A surreal adventure in the life of a little girl with a wild imagination.
Pyskessa is a lonely and silent girl. She lives with her troubled dad, who doesn’t seem to be coping well with her mother’s. Their home is in the countryside, isolated from everything, and the girl spends her days by herself, running in the woods. The beauty of childhood, says the narrator, lies in the great gift of imagination, that puts everything under a positive light. Pyskessa’s only friend is her radio, that she carries with her everywhere: to her, that lifeless box indeed has a beating heart. Time goes by, and the box grows and grows, as if it were a person. The bigger it gets, the lower its sound becomes, till one day, the radio becomes silent. The girl gets really desperate, and cries and cries until one big explosion will come, changing her life forever: she’s now able to capture all the radio signals herself, e her head is now full of songs, words, newscasts, all genres of music. It’s very hard to be constantly “attacked” by all these sounds, so the child will have to find a solution: here’s when the story will take a fantasy turn that’ll make it dreamier than a fairy tale and more surreal than a sci-fi novel.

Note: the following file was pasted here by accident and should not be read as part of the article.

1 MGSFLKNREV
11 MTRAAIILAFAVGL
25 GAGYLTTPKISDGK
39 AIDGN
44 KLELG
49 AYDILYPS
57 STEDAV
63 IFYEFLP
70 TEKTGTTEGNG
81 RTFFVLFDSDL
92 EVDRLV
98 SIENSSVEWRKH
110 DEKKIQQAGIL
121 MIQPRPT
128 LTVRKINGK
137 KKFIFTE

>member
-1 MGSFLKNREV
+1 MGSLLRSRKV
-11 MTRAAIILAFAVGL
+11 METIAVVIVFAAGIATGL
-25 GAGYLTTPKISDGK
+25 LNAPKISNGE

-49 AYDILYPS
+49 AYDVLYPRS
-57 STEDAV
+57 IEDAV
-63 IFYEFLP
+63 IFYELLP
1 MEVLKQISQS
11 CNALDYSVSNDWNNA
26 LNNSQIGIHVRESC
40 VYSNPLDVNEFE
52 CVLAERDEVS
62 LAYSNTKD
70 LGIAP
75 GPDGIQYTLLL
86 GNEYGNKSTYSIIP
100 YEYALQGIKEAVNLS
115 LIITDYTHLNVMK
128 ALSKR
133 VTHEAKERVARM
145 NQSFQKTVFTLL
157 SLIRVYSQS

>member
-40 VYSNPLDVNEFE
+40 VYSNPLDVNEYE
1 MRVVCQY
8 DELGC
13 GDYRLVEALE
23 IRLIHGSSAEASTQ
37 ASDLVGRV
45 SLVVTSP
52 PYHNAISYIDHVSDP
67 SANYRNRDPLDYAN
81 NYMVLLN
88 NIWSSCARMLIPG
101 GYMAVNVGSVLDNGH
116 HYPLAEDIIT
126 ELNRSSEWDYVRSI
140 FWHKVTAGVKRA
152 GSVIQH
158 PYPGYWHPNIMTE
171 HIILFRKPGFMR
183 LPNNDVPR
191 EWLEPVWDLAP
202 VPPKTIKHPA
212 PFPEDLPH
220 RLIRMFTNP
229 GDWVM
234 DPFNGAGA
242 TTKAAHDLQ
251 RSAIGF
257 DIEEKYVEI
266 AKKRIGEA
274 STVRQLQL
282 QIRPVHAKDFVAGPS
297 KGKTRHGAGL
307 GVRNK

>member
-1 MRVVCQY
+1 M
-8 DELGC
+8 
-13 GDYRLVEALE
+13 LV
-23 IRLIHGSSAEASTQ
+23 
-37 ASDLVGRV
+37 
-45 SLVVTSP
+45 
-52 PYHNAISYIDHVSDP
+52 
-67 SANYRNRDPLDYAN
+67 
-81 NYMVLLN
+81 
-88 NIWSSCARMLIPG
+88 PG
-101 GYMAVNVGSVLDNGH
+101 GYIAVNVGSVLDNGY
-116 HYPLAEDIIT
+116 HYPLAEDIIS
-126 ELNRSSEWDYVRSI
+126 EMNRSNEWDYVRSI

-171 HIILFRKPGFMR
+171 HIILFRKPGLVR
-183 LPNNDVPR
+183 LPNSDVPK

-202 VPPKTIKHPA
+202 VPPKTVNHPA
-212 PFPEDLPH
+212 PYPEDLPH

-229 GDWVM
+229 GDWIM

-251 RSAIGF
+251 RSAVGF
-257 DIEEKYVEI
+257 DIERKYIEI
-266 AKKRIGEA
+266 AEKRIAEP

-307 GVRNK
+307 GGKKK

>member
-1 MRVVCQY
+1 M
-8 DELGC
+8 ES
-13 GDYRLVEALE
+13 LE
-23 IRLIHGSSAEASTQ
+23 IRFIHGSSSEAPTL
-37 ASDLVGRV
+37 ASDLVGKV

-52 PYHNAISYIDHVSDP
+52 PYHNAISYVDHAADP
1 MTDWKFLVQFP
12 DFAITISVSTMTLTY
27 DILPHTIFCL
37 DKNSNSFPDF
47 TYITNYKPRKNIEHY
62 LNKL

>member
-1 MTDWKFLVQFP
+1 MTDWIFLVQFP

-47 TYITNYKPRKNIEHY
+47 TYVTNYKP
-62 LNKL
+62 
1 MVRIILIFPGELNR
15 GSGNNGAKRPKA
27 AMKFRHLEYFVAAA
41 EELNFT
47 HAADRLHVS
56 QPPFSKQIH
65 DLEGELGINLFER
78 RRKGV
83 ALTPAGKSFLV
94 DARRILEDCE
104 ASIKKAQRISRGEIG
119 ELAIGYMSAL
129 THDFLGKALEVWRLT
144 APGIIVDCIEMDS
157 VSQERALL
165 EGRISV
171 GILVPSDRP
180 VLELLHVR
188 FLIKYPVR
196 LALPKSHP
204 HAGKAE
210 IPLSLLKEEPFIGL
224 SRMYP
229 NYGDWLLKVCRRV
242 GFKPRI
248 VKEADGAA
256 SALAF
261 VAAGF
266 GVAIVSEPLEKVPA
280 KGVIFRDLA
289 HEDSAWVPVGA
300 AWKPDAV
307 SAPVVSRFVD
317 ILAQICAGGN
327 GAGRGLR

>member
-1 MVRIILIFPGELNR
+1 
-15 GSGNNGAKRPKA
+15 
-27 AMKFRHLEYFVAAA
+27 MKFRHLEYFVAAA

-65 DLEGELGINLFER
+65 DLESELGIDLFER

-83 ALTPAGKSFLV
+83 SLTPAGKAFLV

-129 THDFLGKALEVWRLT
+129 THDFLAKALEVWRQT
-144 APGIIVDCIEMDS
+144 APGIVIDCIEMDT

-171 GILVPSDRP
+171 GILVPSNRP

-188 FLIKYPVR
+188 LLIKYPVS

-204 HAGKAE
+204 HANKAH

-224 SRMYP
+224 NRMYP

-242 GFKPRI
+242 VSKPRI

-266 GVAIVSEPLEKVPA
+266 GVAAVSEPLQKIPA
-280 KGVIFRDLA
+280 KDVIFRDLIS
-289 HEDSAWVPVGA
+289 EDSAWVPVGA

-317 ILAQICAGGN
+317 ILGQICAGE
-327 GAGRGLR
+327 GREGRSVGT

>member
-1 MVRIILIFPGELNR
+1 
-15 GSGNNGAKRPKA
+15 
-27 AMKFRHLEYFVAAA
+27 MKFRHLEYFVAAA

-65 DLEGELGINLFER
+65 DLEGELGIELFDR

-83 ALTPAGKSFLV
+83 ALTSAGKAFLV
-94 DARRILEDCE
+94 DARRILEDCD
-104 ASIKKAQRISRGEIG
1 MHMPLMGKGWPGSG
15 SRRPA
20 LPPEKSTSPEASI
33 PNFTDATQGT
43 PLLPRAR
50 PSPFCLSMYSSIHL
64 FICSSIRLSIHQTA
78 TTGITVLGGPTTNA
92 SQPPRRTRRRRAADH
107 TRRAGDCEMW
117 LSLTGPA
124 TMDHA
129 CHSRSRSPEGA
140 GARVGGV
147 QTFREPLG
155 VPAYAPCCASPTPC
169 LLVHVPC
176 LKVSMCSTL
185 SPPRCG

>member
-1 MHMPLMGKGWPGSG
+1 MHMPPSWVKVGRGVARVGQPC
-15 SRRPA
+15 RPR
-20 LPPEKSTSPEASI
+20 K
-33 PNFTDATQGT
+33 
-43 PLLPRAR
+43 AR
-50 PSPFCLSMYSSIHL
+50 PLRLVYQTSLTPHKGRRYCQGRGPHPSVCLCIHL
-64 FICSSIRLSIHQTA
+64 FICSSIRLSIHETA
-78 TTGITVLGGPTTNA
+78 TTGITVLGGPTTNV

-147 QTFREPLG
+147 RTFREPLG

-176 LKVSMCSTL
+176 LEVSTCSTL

Pyskessa is a clear example of how the shorts world is becoming a testing ground for hybrid films, that by no means constricted by market necessities are no longer inscribing in a specific genre, mixing techniques and themes in absolute freedom. The short stars as an intimate portrait of a dysfunctional family, then it turns into a surreal tale about childhood, freely becoming a mixed animation to finally exploding in a nearly-paranormal finale. Technically impeccable (among other awards, it won for Best Cinematography at the 2012 Clermont Ferrand festival), this film never satisfies the viewer’s expectations: every plot turn is unexpected, almost confusing at times, logic leaves room for fantasy and the surreal, just like various forms of animation replace the live-action scenes.comments powered by Disqus